Cincinnati, Ohio-based Nexcelle (Hall 2A, A232) is exhibiting what it calls an industry- leading integrated propulsion system here in Paris in the form of afunctional scale model demonstrating elements of its next-generation, engine nacelle configuration.
Canada’s Bombardier and China’s Comac will become close partners in the coming years under the terms of a framework agreement signed between the two companies in March that calls for cooperation in seven major areas, according to Bombardier Commercial Aircraft vice president of international business Ben Boehm.
It’s less than two years since Alain Bellemare became president of Hamilton Sundstrand at the end of 2009 at the height of the aerospace industry’s most recent downturn. So this is his first Paris Air Show at the helm of the U.S.-based group and he’s in a hurry to make his mark with a plan to grow its annual revenues from around $6 billion now to $10 billion by 2015.
With a budget of close to $7 billion, the MC-21 narrowbody airliner is the most ambitious and expensive civilian aeronautical project ever attempted by a Russian company. Irkut, part of Russia’s United Aircraft Corp. (UAC) is leading the program.
Crane Aerospace (Hall 4 A188) has just signed several new international agreements as part of its strategy to raise its global profile.
China’s new single-aisle aircraft, the Comac C919, has amassed its first 100 orders and a heavyweight team of international suppliers as it heads for a scheduled first flight just three years from now and service entry in 2016. Only a scale model is on show here at Le Bourget this week, but the program represents nothing less than China’s first serious bid to hit the international air transport big time.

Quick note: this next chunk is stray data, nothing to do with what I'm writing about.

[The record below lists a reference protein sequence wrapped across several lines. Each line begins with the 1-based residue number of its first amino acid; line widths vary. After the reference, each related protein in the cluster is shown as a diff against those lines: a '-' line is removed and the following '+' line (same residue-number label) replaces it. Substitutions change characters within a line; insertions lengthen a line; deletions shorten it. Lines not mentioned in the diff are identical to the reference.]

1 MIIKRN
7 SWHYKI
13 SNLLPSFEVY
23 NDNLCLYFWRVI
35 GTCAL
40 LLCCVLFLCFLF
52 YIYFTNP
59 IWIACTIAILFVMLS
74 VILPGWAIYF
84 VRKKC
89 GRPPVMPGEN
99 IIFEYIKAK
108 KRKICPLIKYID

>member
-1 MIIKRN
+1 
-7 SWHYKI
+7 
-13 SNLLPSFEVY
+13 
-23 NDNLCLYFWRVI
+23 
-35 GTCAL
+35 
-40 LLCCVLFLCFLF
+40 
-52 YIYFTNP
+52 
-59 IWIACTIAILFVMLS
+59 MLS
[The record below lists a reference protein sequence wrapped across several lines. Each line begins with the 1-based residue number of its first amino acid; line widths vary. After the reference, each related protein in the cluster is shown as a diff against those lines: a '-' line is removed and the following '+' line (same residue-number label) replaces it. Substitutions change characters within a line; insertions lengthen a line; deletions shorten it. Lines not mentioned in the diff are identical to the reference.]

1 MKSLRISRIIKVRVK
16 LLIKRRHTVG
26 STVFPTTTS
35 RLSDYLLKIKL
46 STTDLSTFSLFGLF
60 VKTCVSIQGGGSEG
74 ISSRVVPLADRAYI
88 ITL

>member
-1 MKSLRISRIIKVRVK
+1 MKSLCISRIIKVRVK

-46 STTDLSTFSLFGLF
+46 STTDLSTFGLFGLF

When GKN Aerospace CEO Marcus Bryson gets bullish about market conditions it is probably worth paying attention. He was quick to identify the full extent of the downturn triggered by the global financial crisis and has generally erred more toward the “glass-half-empty” view than seeing the glass as being half full.
The Commercial Aircraft Corporation of China (Comac) and Canada’s Bombardier today signed a so-called framework agreement to establish long-term strategic cooperation on commercial aircraft. The collaboration “will leverage the synergies and strengths of both companies to develop mutually beneficial projects,” said Bombardier in a statement.
The third edition of Asian Aerospace since its move from Singapore to Hong Kong got off to a flying start on Tuesday, when Hainan Airlines Group (HNA) subsidiary Hong Kong Airlines ordered 38 Boeing airliners. The deal involved thirty 787-9 Dreamliners, six 777 freighters and two VIP-configured 787-8s.
A $50 million aircraft engine research and technology center–a joint project between GE Canada and StandardAero–is being built in Winnipeg, Manitoba, on property leased from the Winnipeg Airports Authority. The project is expected to employ 10 people initially, with the potential to grow to 50 employees within five years.